Report: Publicly Traded Managed Medicaid Plans Have High Clerical Costs
Medicaid managed care plans owned by publicly traded, for-profit companies spend more on administrative costs than similar plans owned by non-publicly traded companies, according to a study by the Commonwealth Fund, CQ HealthBeat reports (CQ HealthBeat, 6/15).
The study examined 225 Medicaid managed care plans covering 23.8 million beneficiaries. The findings show that publicly traded companies spent 14% of premiums on administrative costs, while non-publicly traded plans owned by health systems, local health care providers and clinics spent 10% of premiums on administrative duties. The report noted that health care provider-sponsored plans spent the least on administrative costs, using 8% of member premiums (Vesely, Modern Healthcare, 6/15).
The report also found that 27% of publicly traded plans covering only Medicaid beneficiaries scored lower on reported quality measures than non-publicly traded plans. Publicly traded plans scored 13 percentage points lower on managing chronic illness and 11 percentage points lower on a composite score measuring preventive care, according to the study.
Study authors noted that enrollment in Medicaid managed care plans is increasing, a trend they expect to continue.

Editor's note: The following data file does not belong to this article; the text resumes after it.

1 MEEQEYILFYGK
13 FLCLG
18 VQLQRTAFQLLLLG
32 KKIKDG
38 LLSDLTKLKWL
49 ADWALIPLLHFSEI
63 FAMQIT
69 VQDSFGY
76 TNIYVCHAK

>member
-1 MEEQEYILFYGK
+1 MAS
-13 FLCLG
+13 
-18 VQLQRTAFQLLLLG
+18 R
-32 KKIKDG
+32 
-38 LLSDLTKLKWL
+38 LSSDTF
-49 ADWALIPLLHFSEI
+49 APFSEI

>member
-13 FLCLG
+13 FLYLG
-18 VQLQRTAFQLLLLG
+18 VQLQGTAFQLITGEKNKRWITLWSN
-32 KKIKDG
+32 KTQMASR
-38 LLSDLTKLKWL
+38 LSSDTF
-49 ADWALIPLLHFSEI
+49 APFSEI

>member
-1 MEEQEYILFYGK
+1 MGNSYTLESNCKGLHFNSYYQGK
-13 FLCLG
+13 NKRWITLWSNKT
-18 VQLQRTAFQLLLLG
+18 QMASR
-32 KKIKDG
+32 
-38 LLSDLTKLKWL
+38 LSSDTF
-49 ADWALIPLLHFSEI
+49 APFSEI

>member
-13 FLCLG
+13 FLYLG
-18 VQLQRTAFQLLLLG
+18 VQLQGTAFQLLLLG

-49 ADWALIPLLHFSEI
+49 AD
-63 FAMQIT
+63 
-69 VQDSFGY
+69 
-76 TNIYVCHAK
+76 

CMS reported that in 2009, 72% of Medicaid beneficiaries were fully or partially covered by a managed care plan, compared with 55% in 2000. Between 2004 and 2009, the number of beneficiaries in Medicaid managed care plans owned by publicly traded companies increased from 5.6 million to 9.8 million.
Lead author Michael McCue, professor at Virginia Commonwealth University, said, "Managed care plans represent a large piece of Medicaid's future, and â¦ it will be crucial that state Medicaid directors responsible for managed care contracts take into account publicly traded plans' commitment to Medicaid and whether they are striking the right balance between providing high-quality care to patients and increasing earnings" (CQ HealthBeat, 6/15).This is part of the California Healthline Daily Edition, a summary of health policy coverage from major news organizations. Sign up for an email subscription.